Rheumatoid arthritis (RA) is a heterogeneous disease with a diverse spectrum of manifestations and course of illness. Multiple factors are believed to contribute to its etiology. Nevertheless, consistent features are observed across populations, which include (1) increased familial or immunogenetic risk in younger-onset disease; (2) female predisposition, particularly during childbearing ages; (3) predictable clinical improvement during pregnancy and worsening postpartum; and (4) increased incidence with aging, which suggest that hormonal factors influence the disease. In 1974, serum was prospectively obtained from pre-RA cases, 4 to 20 (X̄ = 12.0) years prior to onset of disease and concurrently from controls (CN) matched (4 CN per 1 RA) on age (± 2 years), race (all Caucasians), and entry menopausal status (EMS). CN have no known rheumatic disease. Pre-RA were divided into subgroups, according to EMS, i.e., premenopausal vs. non-premenopausal (peri- or post-menopausal), and either age at entry in 1974 or age at onset of RA. For example, one 3-way subgrouping includes: I. Entry premenopausal and RA onset < age 50 years; II. Entry premenopausal and RA onset age 50+ years, and III. Entry postmenopausal. The 11 youngest pre-RA (I) had a mean entry age of 29 years and RA onset of 41 years. An alternative 4-way subgrouping (a, b, c, d) divided the female subjects into premenopausal (last menstrual period [LMP], 0-31 days) and non-premenopausal major groups, as well as younger vs. older subgroups within the major EMS categories. The younger premenopausal women in each subgrouping system, that is, I or a, overlap almost entirely. Assays (RIA) of the major sex hormones were performed, e.g., luteinizing hormone (LH); follicle stimulating hormone (FSH); estradiol (E2); progesterone (P4); and total testosterone (T); as well as adrenal hormones, including androstenendione (A4); dehydroepiandrosterone (DHEA); its sulfate (DHEAS); and cortisol (C). A significantly lower entry mean serum DHEAS level (μmol/L) was found in the pre-RA subgroup I, than in the 43 CN (2.14 ± 0.47 vs. 3.62 ± 0.37, respectively, (p = 0.033). The 25 older pre-RA and 100 CN (subgroups II and III) showed close mean DHEAS levels (1.89 ± 0.30 and 1.94 ± 0.14, respectively, p = 0.45). The serum DHEAS levels in pre-RA vs. CN subgroups were validated in a second reference laboratory. Also, the youngest pre-RA subgroup (I) showed a significant dissociation between entry serum DHEAS and cortisol levels (r = -0.660, p = 0.027), which differed (p = 0.017) from its matched CN, and from the older pre-RA (p = 0.004). Analyses of results based upon subgroupings by EMS and entry age (a, b, c, d) showed similar results. No significant differences were found between pre-RA and CN groups in levels of serum cortisol, other adrenal steroids, or the sex hormones assayed. In a sample of younger premenopausal women, significantly low serum DHEAS levels were found 4 to 20 years prior to onset of RA. Dissociation of serum cortisol and DHEAS levels was also found in the youngest, but not older, pre-RA subjects. The data suggest that subtle adrenal cortical dysfunction, manifested mainly by adrenal androgen (AA) deficiency, may either predispose to younger-onset RA or be a long-term marker in a minority subgroup of women.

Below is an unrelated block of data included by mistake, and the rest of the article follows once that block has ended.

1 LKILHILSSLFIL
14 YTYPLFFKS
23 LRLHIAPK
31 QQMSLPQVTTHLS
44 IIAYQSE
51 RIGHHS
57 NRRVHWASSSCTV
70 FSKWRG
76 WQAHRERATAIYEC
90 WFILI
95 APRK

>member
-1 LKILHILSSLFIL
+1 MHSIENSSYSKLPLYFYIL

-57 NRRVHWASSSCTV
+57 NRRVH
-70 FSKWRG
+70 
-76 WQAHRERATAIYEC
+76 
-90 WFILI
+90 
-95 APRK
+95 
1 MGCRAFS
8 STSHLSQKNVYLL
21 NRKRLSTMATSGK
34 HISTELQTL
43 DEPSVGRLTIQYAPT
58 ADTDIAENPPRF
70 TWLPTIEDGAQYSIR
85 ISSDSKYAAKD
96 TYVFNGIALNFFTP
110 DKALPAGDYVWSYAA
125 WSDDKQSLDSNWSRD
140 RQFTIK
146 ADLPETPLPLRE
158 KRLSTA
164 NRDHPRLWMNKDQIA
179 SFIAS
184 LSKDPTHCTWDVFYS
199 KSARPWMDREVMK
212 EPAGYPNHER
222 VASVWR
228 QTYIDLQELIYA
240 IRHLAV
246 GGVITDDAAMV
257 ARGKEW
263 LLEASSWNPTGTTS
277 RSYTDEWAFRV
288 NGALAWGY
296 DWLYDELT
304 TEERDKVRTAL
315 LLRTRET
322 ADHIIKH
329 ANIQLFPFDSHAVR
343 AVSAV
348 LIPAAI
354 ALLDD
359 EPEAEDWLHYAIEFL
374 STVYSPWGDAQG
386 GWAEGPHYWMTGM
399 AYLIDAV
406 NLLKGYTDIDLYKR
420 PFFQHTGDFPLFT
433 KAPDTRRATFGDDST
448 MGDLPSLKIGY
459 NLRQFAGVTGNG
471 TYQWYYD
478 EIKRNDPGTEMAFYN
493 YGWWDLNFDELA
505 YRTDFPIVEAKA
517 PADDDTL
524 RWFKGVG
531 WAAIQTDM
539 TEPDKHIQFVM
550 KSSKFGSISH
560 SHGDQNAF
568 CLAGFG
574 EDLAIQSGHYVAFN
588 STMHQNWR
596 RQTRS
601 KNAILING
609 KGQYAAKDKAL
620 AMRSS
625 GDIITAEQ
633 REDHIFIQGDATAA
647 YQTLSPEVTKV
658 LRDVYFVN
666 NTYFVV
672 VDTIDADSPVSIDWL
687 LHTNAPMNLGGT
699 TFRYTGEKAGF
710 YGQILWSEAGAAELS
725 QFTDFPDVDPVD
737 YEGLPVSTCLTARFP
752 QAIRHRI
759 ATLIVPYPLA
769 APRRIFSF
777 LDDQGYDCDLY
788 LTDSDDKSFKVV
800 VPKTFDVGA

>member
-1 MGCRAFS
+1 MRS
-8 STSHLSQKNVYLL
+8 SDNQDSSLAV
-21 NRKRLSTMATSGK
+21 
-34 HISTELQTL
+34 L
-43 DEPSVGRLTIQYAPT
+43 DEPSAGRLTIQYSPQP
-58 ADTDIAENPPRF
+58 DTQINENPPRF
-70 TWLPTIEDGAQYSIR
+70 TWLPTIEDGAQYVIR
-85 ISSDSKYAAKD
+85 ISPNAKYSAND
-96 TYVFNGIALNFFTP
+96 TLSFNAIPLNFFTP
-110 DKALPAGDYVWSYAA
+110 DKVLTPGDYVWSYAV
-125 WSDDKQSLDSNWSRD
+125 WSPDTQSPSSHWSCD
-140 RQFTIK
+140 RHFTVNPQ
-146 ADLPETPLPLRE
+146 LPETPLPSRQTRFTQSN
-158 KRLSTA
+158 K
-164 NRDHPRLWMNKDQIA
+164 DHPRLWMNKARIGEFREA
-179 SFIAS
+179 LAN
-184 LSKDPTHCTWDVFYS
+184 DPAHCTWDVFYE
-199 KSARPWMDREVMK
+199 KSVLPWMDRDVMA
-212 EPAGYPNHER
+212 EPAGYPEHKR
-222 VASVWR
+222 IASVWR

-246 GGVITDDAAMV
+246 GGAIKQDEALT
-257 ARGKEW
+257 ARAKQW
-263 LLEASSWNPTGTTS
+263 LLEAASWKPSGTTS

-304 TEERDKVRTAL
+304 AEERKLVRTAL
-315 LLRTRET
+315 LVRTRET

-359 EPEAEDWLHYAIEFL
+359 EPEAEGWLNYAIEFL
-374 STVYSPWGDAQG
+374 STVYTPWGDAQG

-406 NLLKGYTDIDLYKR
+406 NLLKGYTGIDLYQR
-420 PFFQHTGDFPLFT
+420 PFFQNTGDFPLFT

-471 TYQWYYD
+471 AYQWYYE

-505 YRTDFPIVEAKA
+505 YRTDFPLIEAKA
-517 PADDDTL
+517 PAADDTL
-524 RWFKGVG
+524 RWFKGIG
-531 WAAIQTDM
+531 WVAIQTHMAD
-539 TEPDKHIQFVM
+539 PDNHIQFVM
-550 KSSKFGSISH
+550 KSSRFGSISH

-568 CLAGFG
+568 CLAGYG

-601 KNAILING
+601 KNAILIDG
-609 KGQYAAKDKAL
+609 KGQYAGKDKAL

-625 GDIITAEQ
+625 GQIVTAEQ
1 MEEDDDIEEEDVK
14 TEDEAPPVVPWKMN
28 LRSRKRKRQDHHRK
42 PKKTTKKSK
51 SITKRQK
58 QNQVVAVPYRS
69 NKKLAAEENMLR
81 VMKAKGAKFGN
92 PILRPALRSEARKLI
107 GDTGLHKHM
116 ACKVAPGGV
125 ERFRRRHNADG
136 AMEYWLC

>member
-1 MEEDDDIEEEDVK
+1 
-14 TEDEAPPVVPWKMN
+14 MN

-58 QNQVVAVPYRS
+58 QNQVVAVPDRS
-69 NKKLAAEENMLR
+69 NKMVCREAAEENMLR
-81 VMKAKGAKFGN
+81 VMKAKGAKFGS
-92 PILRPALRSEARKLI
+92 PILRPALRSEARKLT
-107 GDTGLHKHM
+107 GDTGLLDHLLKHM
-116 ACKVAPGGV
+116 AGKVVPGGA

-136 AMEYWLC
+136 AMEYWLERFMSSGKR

|Original language||English (US)|
|Number of pages||11|
|Journal||Annals of the New York Academy of Sciences|
|State||Published - Jan 1 1999|
ASJC Scopus subject areas
- Biochemistry, Genetics and Molecular Biology(all)
- History and Philosophy of Science